establishes, alters, or revokes any qualification or standard for the issuance, suspension, or revocation of a license or permit; or
adopts a new policy or regulatory program, or makes significant amendments to a policy or regulatory program.
Examples of the requirements for adoption of a significant legislative rule include a cost/benefit analysis, a determination of whether the rule imposes more stringent requirements on private entities than on public entities, and a determination of whether the rule differs from federal regulations and law.
HB 1112 (2013). In 2013 the Legislature enacted HB 1112 which directs the Department of Fish and Wildlife to identify the sources of information reviewed and relied on before taking a significant agency action. It was the intent of the Legislature that, in order to help ensure that agencies routinely use scientifically credible information in conducting their policy-making functions, those sources of scientific information reviewed and relied on by agencies be identified in a clear and transparent way.
Summary of Bill: DNR must identify the sources of information reviewed and relied on before taking a significant agency action. This includes identification of any peer-reviewed literature, as well as scientific literature or other sources of information used. DNR must make available on its website the index of records, as required by the Public Records Act, that DNR relied upon or invoked in support of a proposal for significant agency action. DNR must identify or categorize each source of information that is relied on in the form of a bibliography, citation list, or similar list of sources and post this on its website.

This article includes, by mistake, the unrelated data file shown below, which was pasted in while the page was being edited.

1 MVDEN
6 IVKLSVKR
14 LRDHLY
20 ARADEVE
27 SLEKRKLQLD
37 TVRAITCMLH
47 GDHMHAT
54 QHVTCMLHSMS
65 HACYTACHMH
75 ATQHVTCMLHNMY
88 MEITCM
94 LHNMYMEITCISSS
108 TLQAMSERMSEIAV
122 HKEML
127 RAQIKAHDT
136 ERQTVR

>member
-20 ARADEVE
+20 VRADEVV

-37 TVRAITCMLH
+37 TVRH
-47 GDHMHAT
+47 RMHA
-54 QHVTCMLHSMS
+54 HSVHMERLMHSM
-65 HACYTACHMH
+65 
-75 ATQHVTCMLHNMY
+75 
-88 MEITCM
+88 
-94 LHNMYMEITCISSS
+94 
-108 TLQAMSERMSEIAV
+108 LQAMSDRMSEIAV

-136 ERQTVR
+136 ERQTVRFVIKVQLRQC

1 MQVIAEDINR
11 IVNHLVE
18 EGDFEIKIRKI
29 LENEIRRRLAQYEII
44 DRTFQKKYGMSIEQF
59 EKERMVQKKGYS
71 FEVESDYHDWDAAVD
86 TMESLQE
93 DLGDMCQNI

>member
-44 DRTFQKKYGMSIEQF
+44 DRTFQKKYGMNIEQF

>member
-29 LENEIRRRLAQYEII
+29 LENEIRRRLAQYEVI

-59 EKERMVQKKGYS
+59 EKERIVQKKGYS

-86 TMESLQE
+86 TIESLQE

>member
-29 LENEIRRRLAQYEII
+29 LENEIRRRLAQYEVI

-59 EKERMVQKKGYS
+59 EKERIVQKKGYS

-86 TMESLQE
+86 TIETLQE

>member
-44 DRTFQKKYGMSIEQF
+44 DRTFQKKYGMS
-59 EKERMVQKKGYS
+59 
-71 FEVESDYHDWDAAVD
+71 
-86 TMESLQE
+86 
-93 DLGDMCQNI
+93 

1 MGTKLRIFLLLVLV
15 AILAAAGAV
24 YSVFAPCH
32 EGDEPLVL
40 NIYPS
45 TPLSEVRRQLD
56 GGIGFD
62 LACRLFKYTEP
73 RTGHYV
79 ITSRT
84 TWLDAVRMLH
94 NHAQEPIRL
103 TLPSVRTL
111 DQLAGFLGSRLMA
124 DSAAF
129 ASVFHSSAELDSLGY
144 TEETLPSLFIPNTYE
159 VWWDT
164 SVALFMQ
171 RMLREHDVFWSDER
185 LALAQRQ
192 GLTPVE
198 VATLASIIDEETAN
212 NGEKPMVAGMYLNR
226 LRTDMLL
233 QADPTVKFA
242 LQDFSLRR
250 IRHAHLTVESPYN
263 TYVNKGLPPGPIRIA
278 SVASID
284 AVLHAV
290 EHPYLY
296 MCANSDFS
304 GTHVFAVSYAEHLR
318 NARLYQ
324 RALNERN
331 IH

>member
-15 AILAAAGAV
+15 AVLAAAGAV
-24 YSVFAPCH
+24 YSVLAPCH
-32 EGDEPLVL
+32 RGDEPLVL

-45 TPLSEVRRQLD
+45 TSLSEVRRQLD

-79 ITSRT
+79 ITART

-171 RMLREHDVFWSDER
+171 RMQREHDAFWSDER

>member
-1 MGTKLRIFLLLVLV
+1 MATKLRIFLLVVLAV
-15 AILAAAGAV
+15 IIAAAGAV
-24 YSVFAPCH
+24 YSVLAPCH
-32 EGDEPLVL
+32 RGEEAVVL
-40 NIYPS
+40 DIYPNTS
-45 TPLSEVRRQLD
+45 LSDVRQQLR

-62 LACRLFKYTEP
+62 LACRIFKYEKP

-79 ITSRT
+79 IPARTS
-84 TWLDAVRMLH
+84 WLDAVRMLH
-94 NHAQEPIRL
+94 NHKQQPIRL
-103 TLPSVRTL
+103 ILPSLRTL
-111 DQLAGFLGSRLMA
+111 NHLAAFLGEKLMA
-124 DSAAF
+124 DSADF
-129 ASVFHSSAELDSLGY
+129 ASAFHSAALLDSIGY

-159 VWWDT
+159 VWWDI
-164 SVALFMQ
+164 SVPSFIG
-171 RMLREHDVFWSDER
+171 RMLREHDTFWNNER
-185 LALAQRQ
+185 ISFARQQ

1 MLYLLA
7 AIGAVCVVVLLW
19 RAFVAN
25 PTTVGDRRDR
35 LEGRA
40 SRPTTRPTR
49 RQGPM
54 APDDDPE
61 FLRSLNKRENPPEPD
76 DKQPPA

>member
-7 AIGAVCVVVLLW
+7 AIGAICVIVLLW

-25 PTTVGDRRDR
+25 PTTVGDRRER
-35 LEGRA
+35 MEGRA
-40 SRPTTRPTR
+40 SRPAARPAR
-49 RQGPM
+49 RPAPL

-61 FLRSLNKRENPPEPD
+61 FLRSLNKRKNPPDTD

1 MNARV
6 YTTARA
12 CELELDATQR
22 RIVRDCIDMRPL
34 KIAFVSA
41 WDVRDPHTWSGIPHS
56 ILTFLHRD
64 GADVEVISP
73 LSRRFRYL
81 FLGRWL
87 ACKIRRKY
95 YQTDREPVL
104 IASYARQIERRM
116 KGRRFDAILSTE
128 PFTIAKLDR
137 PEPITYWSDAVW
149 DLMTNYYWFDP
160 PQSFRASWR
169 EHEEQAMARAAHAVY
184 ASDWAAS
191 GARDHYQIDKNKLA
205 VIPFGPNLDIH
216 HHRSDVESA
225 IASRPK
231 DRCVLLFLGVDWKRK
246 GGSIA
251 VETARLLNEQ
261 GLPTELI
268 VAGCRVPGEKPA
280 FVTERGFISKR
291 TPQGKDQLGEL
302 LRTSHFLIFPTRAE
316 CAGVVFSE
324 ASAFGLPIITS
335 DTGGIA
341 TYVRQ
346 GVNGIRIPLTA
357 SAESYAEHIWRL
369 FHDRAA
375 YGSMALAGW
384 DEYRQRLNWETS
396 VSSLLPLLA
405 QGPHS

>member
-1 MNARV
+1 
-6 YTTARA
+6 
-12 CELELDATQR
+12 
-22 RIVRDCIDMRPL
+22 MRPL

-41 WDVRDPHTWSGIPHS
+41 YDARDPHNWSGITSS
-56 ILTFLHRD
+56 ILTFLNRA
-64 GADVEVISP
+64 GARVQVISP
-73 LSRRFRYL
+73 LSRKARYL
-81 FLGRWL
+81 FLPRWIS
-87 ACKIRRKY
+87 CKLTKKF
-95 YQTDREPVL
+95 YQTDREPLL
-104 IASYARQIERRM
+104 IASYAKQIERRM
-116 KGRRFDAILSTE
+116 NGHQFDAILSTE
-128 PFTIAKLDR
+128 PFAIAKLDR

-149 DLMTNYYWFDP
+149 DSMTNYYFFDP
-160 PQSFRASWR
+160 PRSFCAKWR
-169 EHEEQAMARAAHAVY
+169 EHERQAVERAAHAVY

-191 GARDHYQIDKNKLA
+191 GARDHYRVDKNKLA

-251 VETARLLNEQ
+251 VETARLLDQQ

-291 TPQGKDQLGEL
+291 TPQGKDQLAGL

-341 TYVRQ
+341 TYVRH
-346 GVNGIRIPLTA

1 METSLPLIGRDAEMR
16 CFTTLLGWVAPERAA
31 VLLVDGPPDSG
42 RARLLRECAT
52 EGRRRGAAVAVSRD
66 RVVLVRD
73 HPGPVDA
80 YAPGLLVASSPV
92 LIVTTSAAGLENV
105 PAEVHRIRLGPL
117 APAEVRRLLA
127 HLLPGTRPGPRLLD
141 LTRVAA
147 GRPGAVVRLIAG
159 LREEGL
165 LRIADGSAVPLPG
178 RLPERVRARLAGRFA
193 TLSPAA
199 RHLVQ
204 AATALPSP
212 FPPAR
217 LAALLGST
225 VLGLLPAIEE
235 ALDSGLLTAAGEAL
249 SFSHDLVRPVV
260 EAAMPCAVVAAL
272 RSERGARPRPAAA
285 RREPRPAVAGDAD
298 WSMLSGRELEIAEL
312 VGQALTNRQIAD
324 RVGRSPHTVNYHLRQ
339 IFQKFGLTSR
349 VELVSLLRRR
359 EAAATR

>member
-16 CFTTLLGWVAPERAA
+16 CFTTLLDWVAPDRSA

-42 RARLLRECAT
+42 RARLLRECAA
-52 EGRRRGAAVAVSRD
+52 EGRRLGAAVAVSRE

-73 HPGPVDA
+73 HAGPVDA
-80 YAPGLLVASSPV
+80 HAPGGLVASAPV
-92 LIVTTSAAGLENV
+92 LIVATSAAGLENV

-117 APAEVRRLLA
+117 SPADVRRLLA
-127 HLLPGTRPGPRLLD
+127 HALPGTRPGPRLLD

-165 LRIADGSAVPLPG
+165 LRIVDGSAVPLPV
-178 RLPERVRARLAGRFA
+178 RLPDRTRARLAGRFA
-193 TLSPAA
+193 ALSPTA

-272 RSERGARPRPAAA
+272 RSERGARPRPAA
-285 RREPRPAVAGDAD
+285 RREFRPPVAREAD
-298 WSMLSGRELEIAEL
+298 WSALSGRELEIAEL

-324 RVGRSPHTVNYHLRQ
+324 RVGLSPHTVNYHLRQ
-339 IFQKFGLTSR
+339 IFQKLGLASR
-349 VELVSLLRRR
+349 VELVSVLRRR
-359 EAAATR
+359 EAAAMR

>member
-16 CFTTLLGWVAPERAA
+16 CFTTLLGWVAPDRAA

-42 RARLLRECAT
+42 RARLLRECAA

This requirement does not apply to purely proprietary decisions of DNR and is not intended to affect agency action regarding:
individual permitting, leasing, or sales of valuable materials;
compliance and enforcement decisions; or
guidance provided by the agency to a local government on a case-by-case basis.
The term significant agency action, that serves to trigger this requirement, means an act of DNR that results in:
a significant legislative rule under the APA;
technical guidance, assessments, or documents used to support implementation of a rule or statute; or